Trees in danger


Edgewood Garden Club members Chris Underwood and Anlie Greene cut down vines near the Shades Creek Greenway. Photo courtesy of Chris Underwood.

Beautiful, old trees fill our neighborhoods, but some homeowners might not realize that many of those trees are in eminent danger. The trees are shrouded in wisteria, ivy or kudzu vines from head to toe. Once vines cover a tree, it starts to die because its leaves can no longer receive sunlight.

Sallie Lee, Urban Regional Extension Agent at Birmingham Botanical Gardens, emphasized that invasive species like kudzu and wisteria out-compete the native plants and can harm them.

“Every time you see a vine, kudzu, or wisteria, it doesn’t mean that it will kill the tree, but it’s a good idea to get it out because in some cases it will strangle the tree and the tree could eventually die,” she said.

The two main species of native trees that are prevalent in the forest throughout Homewood are the Post Oak and the Blackjack Oak.

Two years ago, Homewood resident Chris Underwood noticed that kudzu was all over the trees next door to her condo. She clipped the vines low to the ground, and the next year, some smaller trees that had been shaded out by the kudzu were able to get sunlight and grew.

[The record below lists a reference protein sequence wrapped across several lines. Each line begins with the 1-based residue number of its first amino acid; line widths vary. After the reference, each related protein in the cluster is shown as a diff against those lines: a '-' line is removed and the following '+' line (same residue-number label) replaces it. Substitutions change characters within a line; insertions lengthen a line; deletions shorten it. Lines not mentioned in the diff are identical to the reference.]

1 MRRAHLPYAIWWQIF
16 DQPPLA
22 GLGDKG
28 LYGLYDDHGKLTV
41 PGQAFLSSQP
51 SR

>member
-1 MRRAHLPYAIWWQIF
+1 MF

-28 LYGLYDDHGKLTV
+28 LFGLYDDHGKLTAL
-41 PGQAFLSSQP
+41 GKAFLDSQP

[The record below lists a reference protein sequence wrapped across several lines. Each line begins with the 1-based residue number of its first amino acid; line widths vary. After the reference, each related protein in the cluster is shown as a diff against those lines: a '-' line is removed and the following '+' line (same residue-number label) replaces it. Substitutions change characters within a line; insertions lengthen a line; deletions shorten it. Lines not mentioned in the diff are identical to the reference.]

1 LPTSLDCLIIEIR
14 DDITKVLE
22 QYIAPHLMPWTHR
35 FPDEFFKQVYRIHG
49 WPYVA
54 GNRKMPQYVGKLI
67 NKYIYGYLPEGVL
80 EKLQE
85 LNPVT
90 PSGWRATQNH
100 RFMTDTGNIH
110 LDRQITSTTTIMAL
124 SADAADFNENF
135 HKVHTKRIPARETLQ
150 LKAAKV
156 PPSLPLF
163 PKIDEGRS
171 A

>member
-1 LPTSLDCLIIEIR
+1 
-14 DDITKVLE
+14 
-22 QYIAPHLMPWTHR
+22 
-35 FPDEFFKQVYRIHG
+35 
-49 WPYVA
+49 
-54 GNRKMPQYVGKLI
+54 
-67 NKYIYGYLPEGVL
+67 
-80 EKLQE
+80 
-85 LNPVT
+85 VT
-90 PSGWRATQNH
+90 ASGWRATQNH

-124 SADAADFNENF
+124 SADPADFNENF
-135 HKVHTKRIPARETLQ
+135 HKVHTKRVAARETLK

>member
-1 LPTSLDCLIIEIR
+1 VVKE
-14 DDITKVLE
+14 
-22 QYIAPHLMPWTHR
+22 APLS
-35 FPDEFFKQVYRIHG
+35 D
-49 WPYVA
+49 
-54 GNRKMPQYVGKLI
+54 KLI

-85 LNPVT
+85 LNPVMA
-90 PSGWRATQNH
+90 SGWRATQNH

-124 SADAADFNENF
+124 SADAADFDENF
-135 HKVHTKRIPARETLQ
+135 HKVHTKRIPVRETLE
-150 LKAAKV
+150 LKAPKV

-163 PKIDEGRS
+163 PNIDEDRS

Since then, Underwood has been cutting on Shades Creek Preserve behind Homewood High School with her friends, Anlie and James Greene once a week.

“We cut the vines at the base, which kills them for another two years,” Underwood said. “Anyone who is able should come and help.”

Fellow Friends of Shades Creek member Henry Hughes, who serves as education director at the Birmingham Botanical Gardens, said that kudzu was introduced for erosion control, but it takes over all landscapes.

“We don’t want it to grow any more in new locations, so we try very hard to get rid of it,” he said. “It has large root systems underground and produces some seed that can produce new plants. We pull it out so that it doesn’t expand to new locations.”

Lee and Hughes both said that urban trees like Homewood’s often don’t have enough room to grow when they are planted in the wrong places. For example, the roots of trees near sidewalks don’t have enough space and can’t get the tree the air that it needs.

“I encourage citizens to plant trees on their own property, where they have more room to grow,” Hughes said. “We need to take good care of our native trees and not cut them down.”

If you are interested in joining Friends of Shades Creek and helping preserve the beauty of Homewood’s trees, the group meets at the Homewood Library on the second Thursday of each month. Or, to help Chris Underwood’s group, email her at


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